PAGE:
There are five important questions you need to ask before buying a climbing plant.
- Is your climbing plant going to be planted in sun or shade? And don’t forget a North-facing boundary is ‘shade’!
- How big is the climber going to get?
- Does it climb by twining, with suckers/aerial roots or only when tied in?
- Is the climber slow or fast growing?
- What are the flowers like? (least important!)
Because you need to decide how much work you’ll do…
Garden designer Posy Gentles points out that different climbers involve different amounts of maintenance. A wisteria, for example, is very beautiful, but it will need very specific pruning twice a year. And when it’s mature, there’ll probably be some extra cutting back when it gets out of control. Some of this may be on ladders if it grows high.
But a climbing rose, provided you choose one that doesn’t grow too rampant, will just need tying in plus a once a year tidy-up. And ivy needs virtually no care at all, although you may wish to stop it spreading too far.
My easiest-care climbing plant is my Variegated Hardy Kiwi (Actinidia kolomikta). It is also my most admired. Its pink-splashed leaves are a joy. I trim it when it spreads too much but it is otherwise free of diseases, pests or bother.
So look at these five questions here in more detail, so you can buy a climber that suits your lifestyle.
Is your climbing plant going to be in sun or shade?
If your climber is in the shade from a building or tree, it needs to be a plant that will grow happily in shade or semi-shade. A ‘full sun’ climber won’t be happy.
But you may not realise that your wall or fence is ‘shady’. If it’s completely open, with no over-shadowing trees or buildings, you may think that it is ‘sunny’. But if you plant a sun-loving climber against a North-facing boundary, your neighbour will get the best display. That’s what’s happened here in Posy’s garden.
Good climbing plants for shade
Good climbers for shade include ivy, honeysuckle, climbing hydrangeas and Japanese hydrangea vine (Schizophragma hydrangeoides).
Posy also recommends other climbers from the hydrangea family, such as Pilostegia viburnumoides and she adds that clematis like their roots to be in shade.
But to avoid having your clematis scramble over the fence to flower on your neighbour’s side, choose one that is specifically shade loving. Clematis montana, for example, does not qualify, as Posy’s wonderful display of flowers demonstrates.
Some roses also work well in shade but it’s essential to check carefully as most prefer sun. I’ve personally had success with growing the white climbing rose ‘Madame Alfred Carriere’ on a North-facing fence in my previous garden.
I’d suggest asking a knowledgeable supplier rather than just reading a label, as labels always seem to veer on the cautious side. I may be wrong but I suspect that ‘full sun’ goes on many labels of plants that cope quite easily with some shade.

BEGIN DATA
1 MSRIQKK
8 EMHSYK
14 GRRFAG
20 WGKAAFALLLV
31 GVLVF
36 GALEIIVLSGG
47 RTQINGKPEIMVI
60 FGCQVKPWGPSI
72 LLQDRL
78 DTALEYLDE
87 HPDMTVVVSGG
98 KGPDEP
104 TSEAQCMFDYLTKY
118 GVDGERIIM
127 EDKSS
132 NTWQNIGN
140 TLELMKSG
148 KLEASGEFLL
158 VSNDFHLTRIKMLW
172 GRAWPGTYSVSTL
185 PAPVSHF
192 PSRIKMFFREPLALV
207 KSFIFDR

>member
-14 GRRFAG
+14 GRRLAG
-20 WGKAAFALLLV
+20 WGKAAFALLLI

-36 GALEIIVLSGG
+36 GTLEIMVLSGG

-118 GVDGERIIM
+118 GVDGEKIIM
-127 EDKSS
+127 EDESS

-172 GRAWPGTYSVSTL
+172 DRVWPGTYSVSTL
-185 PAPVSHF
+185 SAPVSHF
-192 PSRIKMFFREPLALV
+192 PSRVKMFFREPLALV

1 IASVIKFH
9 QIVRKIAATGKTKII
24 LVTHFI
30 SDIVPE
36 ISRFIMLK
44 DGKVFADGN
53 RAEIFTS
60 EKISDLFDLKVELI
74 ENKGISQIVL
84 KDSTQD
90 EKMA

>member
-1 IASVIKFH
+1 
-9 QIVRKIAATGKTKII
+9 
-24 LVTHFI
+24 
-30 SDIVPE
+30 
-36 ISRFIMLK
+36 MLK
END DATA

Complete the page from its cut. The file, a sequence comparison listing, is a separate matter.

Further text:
Does your climbing plant cling or climb?
Find out how your climbing plant supports itself as it grows.
This is important because it affects which how much extra support you’ll need to give it. Some plants will happily wind their way up a trellis with minimum help, but others will need to be tied in regularly.
There’s climbing by twining…
For example, some plants climb by twining their stems, leaves or tendrils round their support.
Twining plants need some structure such as a trellis, wires or another plant or tree to climb round.
Wisteria, clematis, star jasmine (Trachelospermum jasminoides) and honeysuckle are twiners.
Plants that curl their leaves or tendrils around the support need thin wires, while plants that wrap their whole stems around poles or trellis need a sturdy support
Over a number of years, the twining stems of wisteria, for example, will become thick and gnarled. They literally become part of the trellis. So if you need to take the wisteria down, the trellis will have to come with it.
However, don’t forget that trellis doesn’t usually last more than 20 years. By the time a wisteria has become part of it, then it’ll be quite old anyway.
Or climbing plants with suckers or aerial roots
Some climbers have adhesive pads or aerial roots and will climb a wall or fence without supports. So you won’t need to add wires or put up a trellis.
Virginia creeper and Boston ivy (Parthenocissus henryana) have tiny aerial roots which cling to brickwork. Many people worry that these will damage their brickwork but the Royal Horticultural Society says that they don’t. We have Boston ivy up the back of our wall, and keep a close eye on it. There’s no sign that it has damaged brickwork in the ten years it’s been there.
However, having any climbers on a wall gets in the way of maintenance. That’s why some builders and decorators will urge you to get rid of any climbing plant, even to the extent of telling you it is damaging your house when it probably isn’t. Always check and re-check this advice with an authority such as the RHS.